Mr. Knightley earns much admiration and respect for his considerate and gentlemanly qualities. I quite agree with what Emma says on this subject: 
Jeremy Northam as Knightley
“You might not see one in a hundred, with gentleman so plainly written as in Mr Knightley.” and “I know no man more likely than Mr Knightley to do the sort of thing—to do anything really good-natured, useful, considerate, or benevolent.”
   He, along with most or all of the heroes, is very upright in character.
   Mr. Knightley can also be quite witty and amusing, and during my reading of Emma last month for school, I was surprised but pleased when one of his quotes reminded me of something Elizabeth Bennet would say.
   I don’t know what else to say about Mr. Knightley without making him the object of this post, especially since I've already written a two-part post about him, which you can view here.

Well, from reading the above, you might think Mr. Knightley is my favorite hero of them all…which a while ago I could have said is not true, but I'm not so sure anymore. One of my two favorites, however, is definitely Mr. Darcy; he's just Mr. Darcy, you know? Well, maybe you don't, but I do. In any case, he and Mr. Knightley still tend to compete with each other in my head, and I do not know how it will end. 

What about you? Who is your favorite? Are there any Jane Austen heroes with whom you are not yet acquainted, but wish to be? 


Charity U said...

Delightful! Darcy and Knightley tie for me too. :)

Alyssa C. said...

Mr. Darcy was my favorite. And then I met Captain Wentworth...and it was love at first read. :D

Miss Dashwood said...

You have a slight typo here, my dear. In the caption to the Darcy pic, you said "Colin Firth AS Mr. Darcy" when I am quite sure you really meant to say "Colin Firth IS Mr. Darcy." Tootuz really, nobody can compare. Nobody. Ever.

(Kidding about the typo. But honestly... he IS Mr. Darcy. Just sayin'.)

Now to actually comment on the post, haha. :P

AACK! You included a picture from Fake P&P! Let me feel your forehead, dearling-- you are obviously delirious with fever. "Don't worry, Diana, I'll nurse you back to health--- DIANA. You don't suppose it could be the smallpox, do you?" :D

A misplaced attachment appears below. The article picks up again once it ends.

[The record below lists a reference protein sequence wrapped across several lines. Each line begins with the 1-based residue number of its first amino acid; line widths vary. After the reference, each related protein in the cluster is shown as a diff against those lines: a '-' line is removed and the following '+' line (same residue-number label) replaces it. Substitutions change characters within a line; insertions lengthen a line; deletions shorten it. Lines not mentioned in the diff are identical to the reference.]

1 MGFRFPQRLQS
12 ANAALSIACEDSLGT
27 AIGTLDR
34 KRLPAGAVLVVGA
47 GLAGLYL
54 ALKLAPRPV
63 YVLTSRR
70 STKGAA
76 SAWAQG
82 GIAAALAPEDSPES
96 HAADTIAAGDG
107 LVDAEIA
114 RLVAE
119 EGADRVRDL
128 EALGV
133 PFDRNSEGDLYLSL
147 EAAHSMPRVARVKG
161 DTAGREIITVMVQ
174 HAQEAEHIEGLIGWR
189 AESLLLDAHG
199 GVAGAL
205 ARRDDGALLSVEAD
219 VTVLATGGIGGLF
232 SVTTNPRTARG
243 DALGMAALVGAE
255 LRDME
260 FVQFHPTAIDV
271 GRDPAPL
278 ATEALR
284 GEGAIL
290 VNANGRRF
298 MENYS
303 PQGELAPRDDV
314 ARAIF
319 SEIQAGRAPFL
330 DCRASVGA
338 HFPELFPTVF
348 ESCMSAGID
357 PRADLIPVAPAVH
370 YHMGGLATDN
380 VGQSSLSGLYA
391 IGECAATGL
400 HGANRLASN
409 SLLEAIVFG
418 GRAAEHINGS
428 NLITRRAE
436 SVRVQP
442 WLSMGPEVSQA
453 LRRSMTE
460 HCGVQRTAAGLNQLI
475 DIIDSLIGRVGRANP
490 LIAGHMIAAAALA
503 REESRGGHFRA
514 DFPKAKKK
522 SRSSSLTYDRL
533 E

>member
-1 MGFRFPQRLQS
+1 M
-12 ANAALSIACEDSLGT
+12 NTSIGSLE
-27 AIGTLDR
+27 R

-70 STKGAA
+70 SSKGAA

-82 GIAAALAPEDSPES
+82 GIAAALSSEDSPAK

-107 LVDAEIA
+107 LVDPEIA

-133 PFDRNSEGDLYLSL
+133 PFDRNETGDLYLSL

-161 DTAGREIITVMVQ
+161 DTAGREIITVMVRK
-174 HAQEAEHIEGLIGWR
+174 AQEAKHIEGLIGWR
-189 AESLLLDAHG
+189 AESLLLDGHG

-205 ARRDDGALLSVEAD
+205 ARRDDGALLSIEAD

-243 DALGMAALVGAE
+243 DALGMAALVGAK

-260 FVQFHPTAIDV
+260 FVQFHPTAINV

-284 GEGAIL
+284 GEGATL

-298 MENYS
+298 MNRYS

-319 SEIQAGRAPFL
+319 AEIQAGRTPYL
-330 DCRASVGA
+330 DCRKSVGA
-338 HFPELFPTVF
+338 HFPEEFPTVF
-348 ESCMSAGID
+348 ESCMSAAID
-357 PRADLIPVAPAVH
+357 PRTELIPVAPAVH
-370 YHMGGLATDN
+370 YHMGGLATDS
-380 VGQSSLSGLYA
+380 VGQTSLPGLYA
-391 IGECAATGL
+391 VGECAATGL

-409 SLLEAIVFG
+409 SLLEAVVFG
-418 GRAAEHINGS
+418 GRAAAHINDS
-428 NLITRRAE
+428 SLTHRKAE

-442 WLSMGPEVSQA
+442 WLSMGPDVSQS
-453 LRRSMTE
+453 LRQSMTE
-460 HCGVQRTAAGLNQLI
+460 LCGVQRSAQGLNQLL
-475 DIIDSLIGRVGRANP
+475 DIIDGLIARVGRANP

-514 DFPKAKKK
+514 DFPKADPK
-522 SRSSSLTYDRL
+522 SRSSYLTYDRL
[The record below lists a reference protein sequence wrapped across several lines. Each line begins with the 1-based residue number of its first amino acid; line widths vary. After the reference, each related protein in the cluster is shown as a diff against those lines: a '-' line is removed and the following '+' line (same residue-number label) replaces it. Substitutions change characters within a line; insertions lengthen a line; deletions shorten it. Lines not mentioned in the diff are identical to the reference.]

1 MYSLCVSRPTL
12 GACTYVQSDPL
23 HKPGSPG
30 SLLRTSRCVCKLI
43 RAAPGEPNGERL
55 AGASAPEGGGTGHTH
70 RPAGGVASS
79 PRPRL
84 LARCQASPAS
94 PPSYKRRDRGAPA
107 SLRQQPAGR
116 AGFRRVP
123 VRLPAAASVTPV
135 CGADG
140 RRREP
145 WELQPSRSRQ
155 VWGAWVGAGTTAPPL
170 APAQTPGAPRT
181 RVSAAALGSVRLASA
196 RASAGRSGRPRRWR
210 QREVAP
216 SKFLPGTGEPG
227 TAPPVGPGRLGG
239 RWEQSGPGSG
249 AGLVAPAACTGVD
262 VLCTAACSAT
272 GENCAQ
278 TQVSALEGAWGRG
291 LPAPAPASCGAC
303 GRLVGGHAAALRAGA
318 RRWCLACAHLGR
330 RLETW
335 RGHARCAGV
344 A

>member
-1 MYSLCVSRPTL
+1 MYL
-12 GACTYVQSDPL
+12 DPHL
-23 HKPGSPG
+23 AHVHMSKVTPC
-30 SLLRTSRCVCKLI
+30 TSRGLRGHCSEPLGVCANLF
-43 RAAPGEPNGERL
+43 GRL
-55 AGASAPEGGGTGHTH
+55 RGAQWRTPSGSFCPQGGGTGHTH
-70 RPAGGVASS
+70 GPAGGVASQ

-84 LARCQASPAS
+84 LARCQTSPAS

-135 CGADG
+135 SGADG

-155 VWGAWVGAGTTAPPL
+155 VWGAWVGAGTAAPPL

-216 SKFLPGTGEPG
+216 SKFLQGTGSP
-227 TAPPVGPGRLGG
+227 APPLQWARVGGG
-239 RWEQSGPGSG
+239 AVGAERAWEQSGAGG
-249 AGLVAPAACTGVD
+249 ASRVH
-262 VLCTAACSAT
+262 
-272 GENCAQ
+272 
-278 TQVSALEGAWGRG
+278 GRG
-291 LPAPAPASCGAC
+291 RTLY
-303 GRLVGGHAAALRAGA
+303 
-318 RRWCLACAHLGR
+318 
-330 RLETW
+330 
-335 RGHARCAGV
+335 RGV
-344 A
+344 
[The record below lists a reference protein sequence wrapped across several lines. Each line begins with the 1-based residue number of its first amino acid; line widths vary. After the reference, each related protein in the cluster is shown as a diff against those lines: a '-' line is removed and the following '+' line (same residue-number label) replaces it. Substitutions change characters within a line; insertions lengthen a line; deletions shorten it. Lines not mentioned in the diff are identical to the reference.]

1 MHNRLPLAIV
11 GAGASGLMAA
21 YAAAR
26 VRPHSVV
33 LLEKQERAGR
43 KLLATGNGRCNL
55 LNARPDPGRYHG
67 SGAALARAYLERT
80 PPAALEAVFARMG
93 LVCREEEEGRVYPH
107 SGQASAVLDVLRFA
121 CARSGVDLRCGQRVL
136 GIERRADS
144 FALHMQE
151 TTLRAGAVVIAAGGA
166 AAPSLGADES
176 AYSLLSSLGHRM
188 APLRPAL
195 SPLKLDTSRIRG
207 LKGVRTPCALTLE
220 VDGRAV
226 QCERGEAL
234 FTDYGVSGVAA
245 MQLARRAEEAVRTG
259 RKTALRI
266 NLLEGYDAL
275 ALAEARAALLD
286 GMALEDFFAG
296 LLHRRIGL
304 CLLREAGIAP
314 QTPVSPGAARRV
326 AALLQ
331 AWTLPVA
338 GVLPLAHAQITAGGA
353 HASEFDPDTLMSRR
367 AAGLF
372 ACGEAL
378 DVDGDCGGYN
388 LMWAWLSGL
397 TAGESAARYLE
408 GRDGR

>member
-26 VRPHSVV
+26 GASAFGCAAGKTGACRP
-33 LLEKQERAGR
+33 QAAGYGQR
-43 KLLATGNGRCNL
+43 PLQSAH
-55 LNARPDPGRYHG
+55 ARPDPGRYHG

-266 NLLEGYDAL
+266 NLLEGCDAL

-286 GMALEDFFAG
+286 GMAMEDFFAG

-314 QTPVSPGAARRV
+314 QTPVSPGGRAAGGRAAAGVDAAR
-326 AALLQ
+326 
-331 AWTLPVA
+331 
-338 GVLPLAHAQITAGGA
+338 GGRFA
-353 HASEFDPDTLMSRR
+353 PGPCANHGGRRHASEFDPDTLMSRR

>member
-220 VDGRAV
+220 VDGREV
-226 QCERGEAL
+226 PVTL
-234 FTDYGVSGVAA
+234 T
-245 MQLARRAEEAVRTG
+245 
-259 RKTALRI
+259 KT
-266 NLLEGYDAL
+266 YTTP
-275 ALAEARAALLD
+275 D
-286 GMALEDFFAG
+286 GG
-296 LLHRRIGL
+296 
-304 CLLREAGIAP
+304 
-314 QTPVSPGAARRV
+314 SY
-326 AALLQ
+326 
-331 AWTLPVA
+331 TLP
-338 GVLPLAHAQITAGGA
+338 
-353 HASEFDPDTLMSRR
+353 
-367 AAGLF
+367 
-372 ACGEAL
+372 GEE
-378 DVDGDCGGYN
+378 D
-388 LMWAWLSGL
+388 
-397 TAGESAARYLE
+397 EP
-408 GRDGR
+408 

Oh, and I have to say that P&P may indeed be JA's most eventful novel. It may also be the best one. Cough, cough. :D

I love your defense of Mr. Darcy. GO DARCY! You're right, he's just so--- wonderful!

Haha, it's funny to think of the Colonel being younger than Mr. Knightley... I guess I'm just so used to 40-something Alan Rickman in the role that I forget how young he's really supposed to be. Heehee. :D But yes, yes, yes, I SO agree with you. "His love is so constant, self-sacrificing, and passionate, that I think he can scarcely be called less than romantic." You've hit the nail on the head, Rosie!

The nice guys, huh? This is such a nice day, and a nice walk, and you are two very nice young gentlemen... heh, heh, heh. I'll stop. I'll stop.

I really, really like Hugh Grant's portrayal of Edward (and I certainly don't subscribe to the belief that he's "too handsome", haha) but now I'm really curious to see Dan Stevens' version too.

I have to say, I have very little opinion regarding Edmund. He's just so BORING. And his name--Sparkler, be quiet! Soary. Can't resist that. :D It's funny, though, that I have so little sympathy for Edmund in pursuing Mary Crawford, and yet I'd defend Roger Hamley with my last breath (okay, maybe not my last breath, but I'm being melodramatic here, 'kay?). Just call me Miss Inconsistency. :P I think the real question is whether the guy is likable and appealing--Roger is, Edmund isn't. The end.


I love Henry Tilney. Pardon me while I gush for a little while. :P As you know, I compare Rodney to Henry Tilney quite often, and how can I help loving the prototype for my own creation? :D Yes! His openness! I really can't imagine Henry being embarrassed about anything. And just think what a good father he'd make--not that the other guys wouldn't, but I just imagine Henry and Catherine as having a whole gaggle of kids who adore their daddy with great adoration. As well they should. :D